HH: Now you also write in the article that we must, that you dismiss the idea it will get worse if we leave.

WO: No, I said it doesn’t matter how bad it gets, it’s not going to get better by us staying there. You see, I’m not one of those…I personally think that we might end up finding less of a terrible aftermath than we’ve pumped ourselves up to expect, because the President and a lot of other people have really made a big thing of trying to scare us about that. What I’m saying is even if their scare scenarios turn out to be the case, that is the price we have to pay to get out of this trap, and eventually bring a stability to that region which if the Iraqis and other Arab countries want to become liberal systems, they can do it. They’re not going to do it the way we’re headed there now.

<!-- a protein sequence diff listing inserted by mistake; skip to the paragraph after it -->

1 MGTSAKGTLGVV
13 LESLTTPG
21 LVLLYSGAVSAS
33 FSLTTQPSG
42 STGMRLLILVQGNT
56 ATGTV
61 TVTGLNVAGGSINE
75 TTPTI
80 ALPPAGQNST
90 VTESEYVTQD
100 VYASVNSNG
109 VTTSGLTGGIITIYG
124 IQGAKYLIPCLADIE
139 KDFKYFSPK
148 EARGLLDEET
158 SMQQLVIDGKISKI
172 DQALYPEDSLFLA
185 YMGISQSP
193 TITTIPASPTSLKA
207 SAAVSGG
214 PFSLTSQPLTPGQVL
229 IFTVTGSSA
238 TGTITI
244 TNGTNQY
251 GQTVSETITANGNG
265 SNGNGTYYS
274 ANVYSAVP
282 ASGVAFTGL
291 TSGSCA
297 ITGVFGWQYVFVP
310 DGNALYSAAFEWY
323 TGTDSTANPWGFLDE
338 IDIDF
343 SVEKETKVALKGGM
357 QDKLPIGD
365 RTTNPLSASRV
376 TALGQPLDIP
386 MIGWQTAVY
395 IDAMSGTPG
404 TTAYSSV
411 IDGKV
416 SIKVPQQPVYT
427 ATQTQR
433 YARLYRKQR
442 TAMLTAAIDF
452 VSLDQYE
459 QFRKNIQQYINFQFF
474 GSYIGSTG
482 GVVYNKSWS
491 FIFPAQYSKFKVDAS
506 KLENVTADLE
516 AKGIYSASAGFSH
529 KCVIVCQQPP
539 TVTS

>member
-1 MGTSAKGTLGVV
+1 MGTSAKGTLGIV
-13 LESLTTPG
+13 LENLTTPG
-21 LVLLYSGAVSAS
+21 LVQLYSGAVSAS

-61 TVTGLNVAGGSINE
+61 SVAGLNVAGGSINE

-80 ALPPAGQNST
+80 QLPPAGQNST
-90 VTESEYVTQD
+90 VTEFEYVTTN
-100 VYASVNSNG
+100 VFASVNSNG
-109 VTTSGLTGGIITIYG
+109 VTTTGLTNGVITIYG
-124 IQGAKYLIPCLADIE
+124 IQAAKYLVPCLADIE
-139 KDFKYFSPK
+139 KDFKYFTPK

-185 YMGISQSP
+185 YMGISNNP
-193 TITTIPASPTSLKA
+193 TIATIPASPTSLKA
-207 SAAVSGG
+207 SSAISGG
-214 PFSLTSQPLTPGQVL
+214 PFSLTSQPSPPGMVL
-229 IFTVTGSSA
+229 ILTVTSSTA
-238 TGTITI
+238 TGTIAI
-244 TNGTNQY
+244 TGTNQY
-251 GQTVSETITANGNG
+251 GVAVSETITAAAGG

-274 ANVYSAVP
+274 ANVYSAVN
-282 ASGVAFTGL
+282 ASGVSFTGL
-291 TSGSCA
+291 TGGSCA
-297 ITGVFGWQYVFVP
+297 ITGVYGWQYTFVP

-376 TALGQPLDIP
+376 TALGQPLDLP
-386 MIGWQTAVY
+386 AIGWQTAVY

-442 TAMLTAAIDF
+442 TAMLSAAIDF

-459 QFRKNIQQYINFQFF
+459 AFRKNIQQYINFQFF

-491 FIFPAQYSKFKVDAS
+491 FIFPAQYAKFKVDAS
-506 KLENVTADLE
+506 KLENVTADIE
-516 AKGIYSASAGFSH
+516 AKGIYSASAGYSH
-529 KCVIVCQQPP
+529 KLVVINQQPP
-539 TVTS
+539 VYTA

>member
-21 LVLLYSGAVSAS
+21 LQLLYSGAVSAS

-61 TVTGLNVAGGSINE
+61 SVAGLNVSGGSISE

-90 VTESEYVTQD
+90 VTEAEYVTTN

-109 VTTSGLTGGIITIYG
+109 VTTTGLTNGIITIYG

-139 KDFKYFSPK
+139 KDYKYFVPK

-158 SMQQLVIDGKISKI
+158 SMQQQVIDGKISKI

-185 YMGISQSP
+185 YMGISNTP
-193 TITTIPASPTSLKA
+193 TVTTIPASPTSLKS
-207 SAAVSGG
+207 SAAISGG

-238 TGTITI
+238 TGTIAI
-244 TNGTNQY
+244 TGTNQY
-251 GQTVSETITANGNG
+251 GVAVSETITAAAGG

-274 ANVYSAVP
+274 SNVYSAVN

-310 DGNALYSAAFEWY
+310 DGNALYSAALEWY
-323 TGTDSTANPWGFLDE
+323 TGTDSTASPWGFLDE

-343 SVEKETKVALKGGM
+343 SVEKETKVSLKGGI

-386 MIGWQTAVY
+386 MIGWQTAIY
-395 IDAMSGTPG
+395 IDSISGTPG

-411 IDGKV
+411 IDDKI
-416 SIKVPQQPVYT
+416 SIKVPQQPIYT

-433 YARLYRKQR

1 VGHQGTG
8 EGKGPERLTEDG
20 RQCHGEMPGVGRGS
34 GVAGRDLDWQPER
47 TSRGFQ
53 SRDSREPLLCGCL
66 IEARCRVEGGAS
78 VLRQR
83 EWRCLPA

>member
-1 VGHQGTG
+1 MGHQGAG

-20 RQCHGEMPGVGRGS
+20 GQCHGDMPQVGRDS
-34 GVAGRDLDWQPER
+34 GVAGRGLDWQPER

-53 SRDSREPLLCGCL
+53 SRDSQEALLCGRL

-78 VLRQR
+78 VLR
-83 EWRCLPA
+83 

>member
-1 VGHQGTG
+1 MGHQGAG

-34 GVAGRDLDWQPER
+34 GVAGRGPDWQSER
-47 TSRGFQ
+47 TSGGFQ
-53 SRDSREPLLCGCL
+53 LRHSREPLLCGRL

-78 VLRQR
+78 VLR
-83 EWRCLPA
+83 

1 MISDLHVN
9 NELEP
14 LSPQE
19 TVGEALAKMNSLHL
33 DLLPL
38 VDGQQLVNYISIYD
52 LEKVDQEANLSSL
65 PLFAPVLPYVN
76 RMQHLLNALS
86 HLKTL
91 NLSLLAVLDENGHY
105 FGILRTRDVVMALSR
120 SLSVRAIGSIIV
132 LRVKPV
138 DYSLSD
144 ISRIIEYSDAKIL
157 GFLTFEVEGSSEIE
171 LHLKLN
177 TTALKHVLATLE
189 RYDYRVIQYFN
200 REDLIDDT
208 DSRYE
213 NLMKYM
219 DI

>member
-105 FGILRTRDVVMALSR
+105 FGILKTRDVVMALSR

HH: From your Sunday Post piece is this couple of lines. “Lawmakers gravely proclaim their opposition to the war, but in the next breath, express fear that quitting it will leave a bloodbath, a civil war, a terrorist haven, a failed state, or some other horror. But this aftermath is already upon us. A prolonged U.S. occupation cannot prevent what already exists.” Do you…

WO: I think that’s a pretty accurate description of what’s happened over the past four years.

HH: So you don’t think it can get worse?

WO: Yeah, it can get worse. It’s gotten worse every year.

HH: But how much worse could it get if we weren’t there?

WO: I don’t know. I don’t think it…look, it will eventually get as bad it can get if we stay there long enough.

On Iran: